Vol. 12 No. 8
Lighting the way
UMMS student invention wins grand prize at global social entrepreneurship competition
Medical student Max Fraden (right) with business partner and student Charles Ishimwe, demonstrates the Nuru Light.
A UMass Medical student has come up with a safe, affordable solution to keeping the lights turned on in rural Rwanda. The student, Max Fraden, SOM ’13, and his project partner Charles Ishimwe, a business student at the Adventist University of Central Africa in Rwanda, recently won a global social entrepreneurship competition with their idea, which replaces dangerous kerosene with human pedal power. They will take home the $10,000 Grand Prize in the 6th annual Global Social Entrepreneurship Competition (GSEC). Awarded by the Global Business Center at the University of Washington’s Michael G. Foster School of Business, the GSEC is a business plan competition in which students from around the world—and across fields of study—develop creative, commercially sustainable solutions to problems of poverty in the developing world.
Based on advanced hand-crank technology, the Nuru Light uses a pedal generator similar to an incumbent bike to generate electricity, which is then stored in batteries. These batteries can be used to power lights, and eventually small household electronics, such as radios and cell phones. Currently, 90 percent of residents in Rwanda use expensive kerosene fuel to light their homes, exposing them to toxic fumes and other dangers—25 percent of households in Rwanda have reported kerosene-related accidents in the past 12 months.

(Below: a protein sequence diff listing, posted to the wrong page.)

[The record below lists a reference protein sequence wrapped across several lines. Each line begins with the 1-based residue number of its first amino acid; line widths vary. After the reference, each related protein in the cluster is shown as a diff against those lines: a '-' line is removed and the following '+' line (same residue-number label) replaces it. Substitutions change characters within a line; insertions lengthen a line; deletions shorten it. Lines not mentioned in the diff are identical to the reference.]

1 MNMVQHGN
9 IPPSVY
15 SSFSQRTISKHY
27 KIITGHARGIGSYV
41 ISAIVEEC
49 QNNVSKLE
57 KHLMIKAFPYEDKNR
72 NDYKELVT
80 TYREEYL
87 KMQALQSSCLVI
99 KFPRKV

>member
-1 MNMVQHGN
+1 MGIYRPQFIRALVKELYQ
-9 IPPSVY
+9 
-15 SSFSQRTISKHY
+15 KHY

Having worked with the United Nations Millennium Project in Nyamata, Rwanda, Fraden believed there was a better way to power lights than burning kerosene. “Burning kerosene for light has economic, health and safety issues for residents,” said Fraden. “By replacing kerosene lights with a safer alternative, we can have a substantial impact on people’s health on a large scale.”
Using Nuru Light’s pedal generator, users can charge up to five lights at once in just 20 minutes of gentle pedaling. Handheld and rugged, the Nuru Light was designed by a team of engineers using winnings from the World Bank's 2008 Lighting Africa competition.
In addition to the Grand Prize, Nuru Light also received the $2,500 Global Health Second Prize and the $500 Trade Show Investor’s Choice Award. All told, Nuru Light was awarded $13,000 in prizes during the GESC competition week. The prize money will go to fund the infrastructure necessary for the start-up, which already has a prototype available, to distribute the generator and lights. To learn more about the project and technology, visit http://nurulight.com